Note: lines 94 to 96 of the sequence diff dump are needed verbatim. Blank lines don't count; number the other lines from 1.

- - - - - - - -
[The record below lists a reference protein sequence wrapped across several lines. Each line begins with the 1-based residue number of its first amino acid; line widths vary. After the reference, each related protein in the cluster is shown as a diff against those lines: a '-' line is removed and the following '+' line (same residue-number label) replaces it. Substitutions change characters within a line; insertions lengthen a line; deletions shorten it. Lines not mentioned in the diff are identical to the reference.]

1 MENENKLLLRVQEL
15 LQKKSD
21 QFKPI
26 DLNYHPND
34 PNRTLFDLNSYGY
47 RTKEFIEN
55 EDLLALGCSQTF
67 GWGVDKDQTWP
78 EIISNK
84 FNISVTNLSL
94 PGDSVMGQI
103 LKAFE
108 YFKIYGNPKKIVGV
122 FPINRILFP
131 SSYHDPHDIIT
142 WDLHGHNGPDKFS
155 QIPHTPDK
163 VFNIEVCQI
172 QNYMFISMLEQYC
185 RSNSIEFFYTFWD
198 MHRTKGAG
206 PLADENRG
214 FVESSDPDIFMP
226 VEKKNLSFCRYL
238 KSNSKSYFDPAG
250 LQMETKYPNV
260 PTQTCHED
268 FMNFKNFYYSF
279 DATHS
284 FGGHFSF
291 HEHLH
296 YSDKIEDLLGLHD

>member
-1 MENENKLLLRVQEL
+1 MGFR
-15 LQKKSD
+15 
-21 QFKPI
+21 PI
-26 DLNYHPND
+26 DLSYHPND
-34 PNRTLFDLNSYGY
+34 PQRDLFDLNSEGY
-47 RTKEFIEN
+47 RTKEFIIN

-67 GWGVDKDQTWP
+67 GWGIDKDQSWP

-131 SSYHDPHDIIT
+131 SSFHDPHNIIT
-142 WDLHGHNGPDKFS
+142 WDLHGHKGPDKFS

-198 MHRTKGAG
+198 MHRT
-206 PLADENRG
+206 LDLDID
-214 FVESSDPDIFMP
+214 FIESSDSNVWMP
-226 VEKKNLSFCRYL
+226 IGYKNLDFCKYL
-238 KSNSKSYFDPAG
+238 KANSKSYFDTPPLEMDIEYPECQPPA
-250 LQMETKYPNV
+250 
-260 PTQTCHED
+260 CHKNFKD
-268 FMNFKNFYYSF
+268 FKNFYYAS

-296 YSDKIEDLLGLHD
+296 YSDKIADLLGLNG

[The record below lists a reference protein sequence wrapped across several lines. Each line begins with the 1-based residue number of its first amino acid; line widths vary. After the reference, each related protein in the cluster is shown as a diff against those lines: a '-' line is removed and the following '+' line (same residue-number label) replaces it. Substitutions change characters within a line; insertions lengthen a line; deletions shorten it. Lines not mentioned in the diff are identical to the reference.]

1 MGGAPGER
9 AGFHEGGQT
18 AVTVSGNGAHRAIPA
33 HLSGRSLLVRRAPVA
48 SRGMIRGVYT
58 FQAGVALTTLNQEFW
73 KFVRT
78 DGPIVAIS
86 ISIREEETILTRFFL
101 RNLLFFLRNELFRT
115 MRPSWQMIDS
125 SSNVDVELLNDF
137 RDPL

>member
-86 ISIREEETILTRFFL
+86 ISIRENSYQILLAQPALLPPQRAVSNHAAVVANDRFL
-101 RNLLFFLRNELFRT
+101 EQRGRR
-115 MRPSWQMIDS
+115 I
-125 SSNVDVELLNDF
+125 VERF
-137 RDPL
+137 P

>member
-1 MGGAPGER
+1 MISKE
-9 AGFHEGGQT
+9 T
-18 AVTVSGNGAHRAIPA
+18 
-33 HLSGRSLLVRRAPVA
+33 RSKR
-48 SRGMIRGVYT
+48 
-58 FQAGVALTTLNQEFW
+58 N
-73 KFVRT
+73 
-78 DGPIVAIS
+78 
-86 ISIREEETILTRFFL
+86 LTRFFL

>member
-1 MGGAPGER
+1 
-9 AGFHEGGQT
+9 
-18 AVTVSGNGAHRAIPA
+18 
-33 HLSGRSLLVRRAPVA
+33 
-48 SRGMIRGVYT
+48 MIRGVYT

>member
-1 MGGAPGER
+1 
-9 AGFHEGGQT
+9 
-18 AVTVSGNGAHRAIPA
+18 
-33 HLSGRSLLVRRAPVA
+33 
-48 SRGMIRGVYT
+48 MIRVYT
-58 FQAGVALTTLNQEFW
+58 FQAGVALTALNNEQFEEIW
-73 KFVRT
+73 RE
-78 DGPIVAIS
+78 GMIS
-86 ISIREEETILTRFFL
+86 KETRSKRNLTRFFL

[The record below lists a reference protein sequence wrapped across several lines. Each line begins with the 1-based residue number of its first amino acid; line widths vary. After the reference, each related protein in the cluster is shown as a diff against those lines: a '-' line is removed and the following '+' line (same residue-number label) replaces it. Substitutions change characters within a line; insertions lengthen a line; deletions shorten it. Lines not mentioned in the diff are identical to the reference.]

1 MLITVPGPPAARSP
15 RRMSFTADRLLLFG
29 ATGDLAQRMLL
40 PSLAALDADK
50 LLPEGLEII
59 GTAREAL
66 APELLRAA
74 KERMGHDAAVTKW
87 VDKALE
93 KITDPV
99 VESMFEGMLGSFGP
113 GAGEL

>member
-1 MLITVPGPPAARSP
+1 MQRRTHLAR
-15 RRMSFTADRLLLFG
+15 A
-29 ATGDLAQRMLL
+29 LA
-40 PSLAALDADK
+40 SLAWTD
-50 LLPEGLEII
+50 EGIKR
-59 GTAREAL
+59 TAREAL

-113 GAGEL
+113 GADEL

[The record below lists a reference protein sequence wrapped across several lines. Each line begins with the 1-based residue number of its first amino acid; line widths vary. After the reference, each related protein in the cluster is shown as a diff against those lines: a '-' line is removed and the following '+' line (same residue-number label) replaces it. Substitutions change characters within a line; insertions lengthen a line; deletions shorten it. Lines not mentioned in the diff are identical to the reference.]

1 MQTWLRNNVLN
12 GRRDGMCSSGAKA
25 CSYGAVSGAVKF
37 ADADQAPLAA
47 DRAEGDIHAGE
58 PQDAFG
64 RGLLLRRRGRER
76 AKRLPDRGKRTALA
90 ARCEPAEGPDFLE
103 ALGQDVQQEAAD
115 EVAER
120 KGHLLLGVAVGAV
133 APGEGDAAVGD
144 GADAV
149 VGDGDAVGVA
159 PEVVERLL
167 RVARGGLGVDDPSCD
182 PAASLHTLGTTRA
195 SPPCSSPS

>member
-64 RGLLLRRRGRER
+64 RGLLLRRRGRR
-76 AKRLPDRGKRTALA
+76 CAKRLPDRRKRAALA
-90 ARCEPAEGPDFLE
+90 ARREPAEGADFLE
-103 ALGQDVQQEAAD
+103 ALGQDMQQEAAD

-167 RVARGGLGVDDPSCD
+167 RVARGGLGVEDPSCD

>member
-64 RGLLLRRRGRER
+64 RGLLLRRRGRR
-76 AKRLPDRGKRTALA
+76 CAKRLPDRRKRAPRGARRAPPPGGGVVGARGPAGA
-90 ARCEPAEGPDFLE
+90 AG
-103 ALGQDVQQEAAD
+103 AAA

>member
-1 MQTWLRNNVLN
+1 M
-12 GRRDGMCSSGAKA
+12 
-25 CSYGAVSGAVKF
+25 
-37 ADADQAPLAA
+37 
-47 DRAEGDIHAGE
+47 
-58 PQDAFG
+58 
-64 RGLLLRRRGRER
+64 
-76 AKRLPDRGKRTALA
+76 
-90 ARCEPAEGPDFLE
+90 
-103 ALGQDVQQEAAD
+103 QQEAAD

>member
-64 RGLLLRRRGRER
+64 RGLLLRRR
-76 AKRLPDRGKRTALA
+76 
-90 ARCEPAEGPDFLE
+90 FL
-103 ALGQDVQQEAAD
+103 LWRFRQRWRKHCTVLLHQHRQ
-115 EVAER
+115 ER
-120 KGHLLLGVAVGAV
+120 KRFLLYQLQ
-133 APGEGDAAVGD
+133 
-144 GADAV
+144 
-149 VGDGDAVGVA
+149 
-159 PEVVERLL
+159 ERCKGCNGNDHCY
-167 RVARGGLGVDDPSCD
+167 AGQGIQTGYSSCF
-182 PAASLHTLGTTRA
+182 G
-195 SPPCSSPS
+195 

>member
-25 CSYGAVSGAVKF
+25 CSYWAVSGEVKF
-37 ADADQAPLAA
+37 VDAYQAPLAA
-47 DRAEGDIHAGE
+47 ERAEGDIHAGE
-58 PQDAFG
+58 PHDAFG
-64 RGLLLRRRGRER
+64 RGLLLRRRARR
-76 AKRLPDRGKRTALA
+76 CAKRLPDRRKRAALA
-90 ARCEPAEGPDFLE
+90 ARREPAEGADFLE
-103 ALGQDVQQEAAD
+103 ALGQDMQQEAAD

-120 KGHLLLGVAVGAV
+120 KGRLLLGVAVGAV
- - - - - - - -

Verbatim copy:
-137 RDPL
+137 P

>member